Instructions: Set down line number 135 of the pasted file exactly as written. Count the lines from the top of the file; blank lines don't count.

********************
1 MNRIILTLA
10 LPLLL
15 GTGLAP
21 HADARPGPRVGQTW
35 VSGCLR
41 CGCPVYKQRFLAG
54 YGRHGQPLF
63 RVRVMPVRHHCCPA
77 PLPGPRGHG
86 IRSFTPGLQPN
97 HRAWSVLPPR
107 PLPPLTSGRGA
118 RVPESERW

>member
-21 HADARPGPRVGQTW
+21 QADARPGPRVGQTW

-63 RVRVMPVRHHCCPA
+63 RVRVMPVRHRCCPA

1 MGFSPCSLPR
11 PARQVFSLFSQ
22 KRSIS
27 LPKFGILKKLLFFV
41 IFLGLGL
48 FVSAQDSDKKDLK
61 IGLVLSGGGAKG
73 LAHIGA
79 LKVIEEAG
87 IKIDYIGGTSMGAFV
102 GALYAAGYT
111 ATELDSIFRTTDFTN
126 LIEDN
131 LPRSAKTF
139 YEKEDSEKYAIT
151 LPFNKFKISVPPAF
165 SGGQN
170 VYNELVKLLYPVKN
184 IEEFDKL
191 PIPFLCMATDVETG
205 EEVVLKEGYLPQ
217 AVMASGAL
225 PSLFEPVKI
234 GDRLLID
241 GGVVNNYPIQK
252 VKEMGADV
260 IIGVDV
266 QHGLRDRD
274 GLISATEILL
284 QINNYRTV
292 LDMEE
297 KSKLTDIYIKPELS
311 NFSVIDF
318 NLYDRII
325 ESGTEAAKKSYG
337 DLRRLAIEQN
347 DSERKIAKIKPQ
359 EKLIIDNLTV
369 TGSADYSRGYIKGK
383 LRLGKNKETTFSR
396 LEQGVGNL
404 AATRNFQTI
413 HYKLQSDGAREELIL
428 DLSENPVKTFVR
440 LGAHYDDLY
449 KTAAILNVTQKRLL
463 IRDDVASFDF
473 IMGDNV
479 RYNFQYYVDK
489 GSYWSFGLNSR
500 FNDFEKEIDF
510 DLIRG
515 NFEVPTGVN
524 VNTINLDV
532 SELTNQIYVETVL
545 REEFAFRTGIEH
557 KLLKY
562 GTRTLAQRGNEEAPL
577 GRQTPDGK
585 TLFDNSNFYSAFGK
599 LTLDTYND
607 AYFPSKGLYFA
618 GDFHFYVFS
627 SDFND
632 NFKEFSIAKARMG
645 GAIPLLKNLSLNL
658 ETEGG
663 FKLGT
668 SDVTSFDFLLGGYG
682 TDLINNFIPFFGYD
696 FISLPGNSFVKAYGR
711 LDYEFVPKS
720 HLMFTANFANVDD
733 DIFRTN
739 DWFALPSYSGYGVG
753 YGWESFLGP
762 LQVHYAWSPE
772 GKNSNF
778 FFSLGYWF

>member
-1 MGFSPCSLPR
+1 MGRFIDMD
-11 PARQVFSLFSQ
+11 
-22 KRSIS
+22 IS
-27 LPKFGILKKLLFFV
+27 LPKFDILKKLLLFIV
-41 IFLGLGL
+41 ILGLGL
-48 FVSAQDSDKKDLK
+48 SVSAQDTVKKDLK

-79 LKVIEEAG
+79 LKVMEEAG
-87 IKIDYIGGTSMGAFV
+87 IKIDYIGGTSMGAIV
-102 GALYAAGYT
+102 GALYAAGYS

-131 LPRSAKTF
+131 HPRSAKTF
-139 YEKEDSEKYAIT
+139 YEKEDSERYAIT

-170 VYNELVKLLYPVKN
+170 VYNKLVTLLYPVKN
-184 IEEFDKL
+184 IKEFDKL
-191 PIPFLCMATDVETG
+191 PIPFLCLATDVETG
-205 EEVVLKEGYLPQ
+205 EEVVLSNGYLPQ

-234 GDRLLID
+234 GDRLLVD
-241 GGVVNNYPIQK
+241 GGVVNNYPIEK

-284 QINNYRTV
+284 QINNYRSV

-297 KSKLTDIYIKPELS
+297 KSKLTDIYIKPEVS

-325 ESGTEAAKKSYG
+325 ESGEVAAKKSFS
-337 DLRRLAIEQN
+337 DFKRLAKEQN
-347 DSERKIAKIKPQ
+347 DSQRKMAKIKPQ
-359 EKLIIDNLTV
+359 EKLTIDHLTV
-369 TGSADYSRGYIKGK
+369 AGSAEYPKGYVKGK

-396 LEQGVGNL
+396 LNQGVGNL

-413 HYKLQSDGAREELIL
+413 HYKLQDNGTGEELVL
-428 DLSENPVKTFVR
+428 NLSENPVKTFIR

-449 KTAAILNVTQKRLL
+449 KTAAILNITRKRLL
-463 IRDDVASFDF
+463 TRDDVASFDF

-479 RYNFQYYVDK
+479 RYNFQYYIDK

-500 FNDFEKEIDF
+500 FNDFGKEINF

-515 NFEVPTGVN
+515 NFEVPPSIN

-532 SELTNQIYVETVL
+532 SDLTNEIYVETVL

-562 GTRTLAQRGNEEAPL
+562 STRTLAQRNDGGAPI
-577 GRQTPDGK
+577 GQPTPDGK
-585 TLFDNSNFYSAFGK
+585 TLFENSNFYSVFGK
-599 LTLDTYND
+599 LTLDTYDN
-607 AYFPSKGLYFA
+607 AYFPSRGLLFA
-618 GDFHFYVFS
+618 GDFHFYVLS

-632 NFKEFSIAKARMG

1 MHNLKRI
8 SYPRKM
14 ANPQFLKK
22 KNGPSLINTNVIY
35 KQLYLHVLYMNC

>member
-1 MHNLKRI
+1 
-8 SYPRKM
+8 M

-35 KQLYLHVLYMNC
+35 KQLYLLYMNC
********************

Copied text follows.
-297 KSKLTDIYIKPELS